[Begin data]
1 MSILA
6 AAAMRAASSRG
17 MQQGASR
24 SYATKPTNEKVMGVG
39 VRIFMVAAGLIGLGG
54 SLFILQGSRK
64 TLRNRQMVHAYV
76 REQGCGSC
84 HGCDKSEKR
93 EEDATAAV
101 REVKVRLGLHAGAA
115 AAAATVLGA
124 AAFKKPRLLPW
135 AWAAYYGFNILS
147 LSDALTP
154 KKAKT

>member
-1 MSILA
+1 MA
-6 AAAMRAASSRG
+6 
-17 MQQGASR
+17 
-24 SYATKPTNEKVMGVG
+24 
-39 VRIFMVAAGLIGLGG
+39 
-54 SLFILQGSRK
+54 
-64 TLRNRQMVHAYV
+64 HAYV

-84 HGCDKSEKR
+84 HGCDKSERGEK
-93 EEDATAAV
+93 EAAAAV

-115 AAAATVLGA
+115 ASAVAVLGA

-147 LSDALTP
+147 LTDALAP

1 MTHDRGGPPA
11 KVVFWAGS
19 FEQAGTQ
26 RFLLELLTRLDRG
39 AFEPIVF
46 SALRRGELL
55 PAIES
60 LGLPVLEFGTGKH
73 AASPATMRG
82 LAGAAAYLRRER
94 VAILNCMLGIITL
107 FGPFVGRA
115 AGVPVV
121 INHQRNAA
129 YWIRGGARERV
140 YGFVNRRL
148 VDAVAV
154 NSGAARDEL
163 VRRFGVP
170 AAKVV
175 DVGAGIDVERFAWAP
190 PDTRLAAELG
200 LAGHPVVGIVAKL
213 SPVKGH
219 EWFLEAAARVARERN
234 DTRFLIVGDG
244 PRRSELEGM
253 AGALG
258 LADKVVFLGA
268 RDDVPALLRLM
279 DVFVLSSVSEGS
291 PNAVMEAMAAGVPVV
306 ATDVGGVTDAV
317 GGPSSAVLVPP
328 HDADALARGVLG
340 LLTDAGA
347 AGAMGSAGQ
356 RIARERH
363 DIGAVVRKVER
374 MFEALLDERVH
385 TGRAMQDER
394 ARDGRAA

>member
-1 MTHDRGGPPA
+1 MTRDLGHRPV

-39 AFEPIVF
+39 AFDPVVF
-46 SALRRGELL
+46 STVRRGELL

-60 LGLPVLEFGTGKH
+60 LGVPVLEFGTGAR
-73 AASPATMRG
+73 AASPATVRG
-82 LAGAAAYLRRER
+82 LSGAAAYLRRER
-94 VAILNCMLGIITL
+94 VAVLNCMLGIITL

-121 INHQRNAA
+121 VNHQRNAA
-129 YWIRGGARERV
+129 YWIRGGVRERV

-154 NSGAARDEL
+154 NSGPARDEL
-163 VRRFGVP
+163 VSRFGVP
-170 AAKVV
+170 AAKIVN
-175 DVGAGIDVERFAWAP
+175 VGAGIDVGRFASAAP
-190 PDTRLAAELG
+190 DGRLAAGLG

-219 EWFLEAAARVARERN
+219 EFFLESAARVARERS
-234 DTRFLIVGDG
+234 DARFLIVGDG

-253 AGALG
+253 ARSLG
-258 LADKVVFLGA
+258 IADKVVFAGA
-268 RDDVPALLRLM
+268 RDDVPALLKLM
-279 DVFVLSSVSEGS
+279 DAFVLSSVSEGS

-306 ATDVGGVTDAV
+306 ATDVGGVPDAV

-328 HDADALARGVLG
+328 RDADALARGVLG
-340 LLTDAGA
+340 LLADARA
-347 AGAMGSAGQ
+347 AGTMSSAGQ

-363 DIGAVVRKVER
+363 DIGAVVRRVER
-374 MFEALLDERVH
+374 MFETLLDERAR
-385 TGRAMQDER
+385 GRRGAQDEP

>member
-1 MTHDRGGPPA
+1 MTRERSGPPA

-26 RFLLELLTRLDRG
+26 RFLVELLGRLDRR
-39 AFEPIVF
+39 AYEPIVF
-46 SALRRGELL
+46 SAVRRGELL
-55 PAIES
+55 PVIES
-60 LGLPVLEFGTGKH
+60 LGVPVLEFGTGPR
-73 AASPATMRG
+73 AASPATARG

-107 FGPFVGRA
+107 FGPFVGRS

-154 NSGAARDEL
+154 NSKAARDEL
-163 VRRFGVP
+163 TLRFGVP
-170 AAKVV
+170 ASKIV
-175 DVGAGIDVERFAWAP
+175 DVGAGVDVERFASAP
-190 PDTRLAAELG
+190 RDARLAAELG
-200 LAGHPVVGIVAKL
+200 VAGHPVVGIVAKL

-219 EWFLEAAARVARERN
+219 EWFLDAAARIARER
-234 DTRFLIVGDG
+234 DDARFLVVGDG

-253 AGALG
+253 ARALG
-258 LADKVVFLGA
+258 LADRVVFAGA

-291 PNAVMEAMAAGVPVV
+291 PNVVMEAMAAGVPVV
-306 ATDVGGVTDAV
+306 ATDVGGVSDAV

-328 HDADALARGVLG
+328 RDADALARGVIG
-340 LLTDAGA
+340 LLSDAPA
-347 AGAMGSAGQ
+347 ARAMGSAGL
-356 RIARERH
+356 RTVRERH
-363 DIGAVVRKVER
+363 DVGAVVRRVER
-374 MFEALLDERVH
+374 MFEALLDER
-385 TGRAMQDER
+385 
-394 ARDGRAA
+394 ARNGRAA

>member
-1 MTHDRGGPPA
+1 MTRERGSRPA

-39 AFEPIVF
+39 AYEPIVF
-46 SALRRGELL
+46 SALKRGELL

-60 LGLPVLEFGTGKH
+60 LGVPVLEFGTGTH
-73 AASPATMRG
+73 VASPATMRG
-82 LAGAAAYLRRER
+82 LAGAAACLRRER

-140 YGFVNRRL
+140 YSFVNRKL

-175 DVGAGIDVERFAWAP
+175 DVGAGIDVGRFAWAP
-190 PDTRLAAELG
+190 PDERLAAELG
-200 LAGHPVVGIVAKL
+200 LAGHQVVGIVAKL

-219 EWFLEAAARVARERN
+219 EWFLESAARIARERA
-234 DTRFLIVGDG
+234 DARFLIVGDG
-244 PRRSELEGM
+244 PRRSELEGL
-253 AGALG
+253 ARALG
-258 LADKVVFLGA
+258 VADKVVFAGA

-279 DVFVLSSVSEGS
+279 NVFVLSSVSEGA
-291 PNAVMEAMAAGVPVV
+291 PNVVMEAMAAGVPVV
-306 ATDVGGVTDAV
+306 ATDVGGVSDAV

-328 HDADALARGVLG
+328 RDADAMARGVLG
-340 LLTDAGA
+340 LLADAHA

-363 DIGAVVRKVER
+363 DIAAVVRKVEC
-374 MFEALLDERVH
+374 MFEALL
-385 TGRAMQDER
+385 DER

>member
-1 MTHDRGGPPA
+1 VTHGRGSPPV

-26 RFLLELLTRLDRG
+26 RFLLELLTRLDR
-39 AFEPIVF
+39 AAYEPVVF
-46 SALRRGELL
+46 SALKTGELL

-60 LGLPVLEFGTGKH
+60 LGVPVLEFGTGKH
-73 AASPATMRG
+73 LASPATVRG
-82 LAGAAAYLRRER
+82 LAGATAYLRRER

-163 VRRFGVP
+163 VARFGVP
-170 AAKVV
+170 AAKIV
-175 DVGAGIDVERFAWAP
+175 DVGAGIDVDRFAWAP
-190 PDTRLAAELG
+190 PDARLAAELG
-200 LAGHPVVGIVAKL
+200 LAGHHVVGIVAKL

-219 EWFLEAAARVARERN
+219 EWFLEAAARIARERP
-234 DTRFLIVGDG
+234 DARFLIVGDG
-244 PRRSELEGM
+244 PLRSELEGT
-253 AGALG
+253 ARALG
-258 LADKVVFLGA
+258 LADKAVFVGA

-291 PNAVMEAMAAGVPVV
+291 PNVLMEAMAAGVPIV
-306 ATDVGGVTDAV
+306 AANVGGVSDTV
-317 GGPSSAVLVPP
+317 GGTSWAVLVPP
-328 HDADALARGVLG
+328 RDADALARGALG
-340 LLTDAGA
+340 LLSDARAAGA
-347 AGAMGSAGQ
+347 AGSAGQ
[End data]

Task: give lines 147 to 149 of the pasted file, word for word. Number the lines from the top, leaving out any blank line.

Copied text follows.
+55 PVIES
-60 LGLPVLEFGTGKH
+60 LGVPVLEFGTGPR